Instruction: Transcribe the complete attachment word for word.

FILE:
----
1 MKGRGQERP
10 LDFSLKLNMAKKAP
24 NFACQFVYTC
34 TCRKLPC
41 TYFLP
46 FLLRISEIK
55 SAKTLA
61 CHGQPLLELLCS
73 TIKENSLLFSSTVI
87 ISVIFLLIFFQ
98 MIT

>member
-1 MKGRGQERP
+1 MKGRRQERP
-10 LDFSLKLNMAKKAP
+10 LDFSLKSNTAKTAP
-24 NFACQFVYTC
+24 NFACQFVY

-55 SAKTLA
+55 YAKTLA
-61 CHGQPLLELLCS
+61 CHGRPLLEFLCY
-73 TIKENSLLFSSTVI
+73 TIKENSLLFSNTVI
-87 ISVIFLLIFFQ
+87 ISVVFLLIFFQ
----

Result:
1 MKGRGQERP
10 LDFSLKLNMAKKAP
24 NFACQFVYTC
34 TCRKLPC
41 TYFLP
46 FLLRISEIK
55 SAKTLA
61 CHGQPLLELLCS
73 TIKENSLLFSSTVI
87 ISVIFLLIFFQ
98 MIT

>member
-1 MKGRGQERP
+1 MKGRRQERP
-10 LDFSLKLNMAKKAP
+10 LDFSLKSNTAKTAP
-24 NFACQFVYTC
+24 NFACQFVY

-55 SAKTLA
+55 YAKTLA
-61 CHGQPLLELLCS
+61 CHGRPLLEFLCY
-73 TIKENSLLFSSTVI
+73 TIKENSLLFSNTVI
-87 ISVIFLLIFFQ
+87 ISVVFLLIFFQ